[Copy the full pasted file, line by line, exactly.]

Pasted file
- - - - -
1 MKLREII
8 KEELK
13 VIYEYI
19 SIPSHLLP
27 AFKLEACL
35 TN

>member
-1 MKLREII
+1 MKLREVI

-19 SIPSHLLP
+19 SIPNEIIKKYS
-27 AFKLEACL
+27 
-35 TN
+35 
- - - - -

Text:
1 MKLREII
8 KEELK
13 VIYEYI
19 SIPSHLLP
27 AFKLEACL
35 TN

>member
-1 MKLREII
+1 MKLREVI

-19 SIPSHLLP
+19 SIPNEIIKKYS
-27 AFKLEACL
+27 
-35 TN
+35 